Bunny Gibbons

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Bunny Gibbons was a funfair owner in the 1950s, based in and around Rockford, Illinois.[1]

"Ed Gein's Ghoul Car"[edit]

Gibbons' fair's most memorable attraction was the car of the infamous murderer Ed Gein. The car was a 1949 Ford sedan and had been used to transport the bodies which Gein had exhumed from local graveyards. Gibbons bought the car in an auction for Gein's estate, held in 1958.[2] Fourteen different bids were placed for the car,[3] yet Gibbons held out and won. Gibbons ended up paying the then-considerable amount of $760.[4] Gibbons called his attraction the "Ed Gein Ghoul Car" and charged fair-goers 25¢ admission to see and have their pictures taken next to the car.[citation needed]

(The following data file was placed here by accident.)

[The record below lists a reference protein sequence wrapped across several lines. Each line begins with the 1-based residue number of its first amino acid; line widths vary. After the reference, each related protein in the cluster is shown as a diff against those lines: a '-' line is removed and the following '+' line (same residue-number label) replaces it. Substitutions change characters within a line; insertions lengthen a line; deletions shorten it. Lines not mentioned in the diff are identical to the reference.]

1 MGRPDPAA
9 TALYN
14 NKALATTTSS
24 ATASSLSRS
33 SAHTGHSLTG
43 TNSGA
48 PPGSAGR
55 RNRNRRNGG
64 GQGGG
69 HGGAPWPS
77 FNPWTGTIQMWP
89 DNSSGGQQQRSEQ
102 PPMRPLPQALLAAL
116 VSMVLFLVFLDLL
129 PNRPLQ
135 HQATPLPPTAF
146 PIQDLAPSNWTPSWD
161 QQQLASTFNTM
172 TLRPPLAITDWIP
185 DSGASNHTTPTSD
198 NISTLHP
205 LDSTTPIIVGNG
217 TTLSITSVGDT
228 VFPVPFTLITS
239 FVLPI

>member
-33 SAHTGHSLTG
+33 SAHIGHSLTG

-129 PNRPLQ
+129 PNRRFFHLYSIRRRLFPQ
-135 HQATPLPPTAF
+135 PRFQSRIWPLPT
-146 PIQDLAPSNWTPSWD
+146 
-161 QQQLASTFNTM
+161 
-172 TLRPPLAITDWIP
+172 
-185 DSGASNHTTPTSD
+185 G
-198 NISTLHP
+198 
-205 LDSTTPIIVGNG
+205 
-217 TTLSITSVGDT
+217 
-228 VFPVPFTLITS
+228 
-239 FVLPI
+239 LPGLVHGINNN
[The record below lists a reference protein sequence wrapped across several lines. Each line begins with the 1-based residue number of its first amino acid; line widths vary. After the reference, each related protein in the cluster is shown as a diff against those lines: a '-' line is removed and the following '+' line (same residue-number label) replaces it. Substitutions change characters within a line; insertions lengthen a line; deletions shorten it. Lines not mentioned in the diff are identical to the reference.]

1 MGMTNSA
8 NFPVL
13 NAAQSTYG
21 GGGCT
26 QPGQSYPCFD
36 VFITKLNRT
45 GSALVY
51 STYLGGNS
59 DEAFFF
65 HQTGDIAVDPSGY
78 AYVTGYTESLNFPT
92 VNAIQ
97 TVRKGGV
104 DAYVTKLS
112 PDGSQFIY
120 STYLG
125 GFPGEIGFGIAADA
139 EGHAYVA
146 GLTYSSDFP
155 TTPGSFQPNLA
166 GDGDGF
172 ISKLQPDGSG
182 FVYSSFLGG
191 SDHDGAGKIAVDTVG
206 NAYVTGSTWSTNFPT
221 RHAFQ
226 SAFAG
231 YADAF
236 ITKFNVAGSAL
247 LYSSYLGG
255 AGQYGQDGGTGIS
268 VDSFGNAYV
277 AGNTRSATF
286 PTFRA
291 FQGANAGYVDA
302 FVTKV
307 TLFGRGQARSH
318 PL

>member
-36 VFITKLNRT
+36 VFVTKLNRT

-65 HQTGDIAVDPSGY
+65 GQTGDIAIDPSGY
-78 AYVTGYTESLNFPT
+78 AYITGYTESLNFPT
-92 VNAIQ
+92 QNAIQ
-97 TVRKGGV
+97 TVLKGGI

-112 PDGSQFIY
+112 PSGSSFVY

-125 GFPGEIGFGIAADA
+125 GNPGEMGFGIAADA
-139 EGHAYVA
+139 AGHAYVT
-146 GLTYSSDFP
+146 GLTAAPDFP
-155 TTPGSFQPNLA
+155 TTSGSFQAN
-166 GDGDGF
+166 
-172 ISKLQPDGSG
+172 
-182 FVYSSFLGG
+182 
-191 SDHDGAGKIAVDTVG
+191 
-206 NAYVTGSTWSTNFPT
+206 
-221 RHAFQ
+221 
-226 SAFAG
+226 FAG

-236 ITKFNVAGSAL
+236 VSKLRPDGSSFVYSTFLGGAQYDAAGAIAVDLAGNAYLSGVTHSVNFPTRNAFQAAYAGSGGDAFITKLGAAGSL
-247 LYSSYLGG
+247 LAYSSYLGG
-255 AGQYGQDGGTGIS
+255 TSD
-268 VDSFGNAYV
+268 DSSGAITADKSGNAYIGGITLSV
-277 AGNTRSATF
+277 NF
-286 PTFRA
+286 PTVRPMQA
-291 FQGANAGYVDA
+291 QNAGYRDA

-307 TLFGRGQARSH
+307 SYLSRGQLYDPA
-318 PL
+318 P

Controversy[edit]

The car was first displayed in Seymour, Wisconsin in July 1958. In its first two days, the attraction pulled in more than 2,000 visitors. The exhibit was immediately embroiled in controversy, and officials from Mental Health America of Wisconsin fought to close the exhibit. Despite Gibbons's initial delight with the publicity, interest began to fade in the car. While visiting Slinger, Wisconsin, the town sheriff shut down the exhibit. Eventually, the state of Wisconsin banned the exhibit. Gibbons traveled with the fair to Southern Illinois, where he faded into obscurity.[5][unreliable source?]

References[edit]

  1. ^ http://www.prairieghosts.com/ed_gein.html
  2. ^ Hintz, Martin (2007). Got Murder?: Shocking True Stories of Wisconsins Notorious Killers. Big Earth Publishing. p. 62. ISBN 1-931599-96-3.
  3. ^ "Archived copy". Archived from the original on 2008-06-06. Retrieved 2008-06-04. 
  4. ^ http://www.karisable.com/skazgein.htm
  5. ^ Le magazine du crime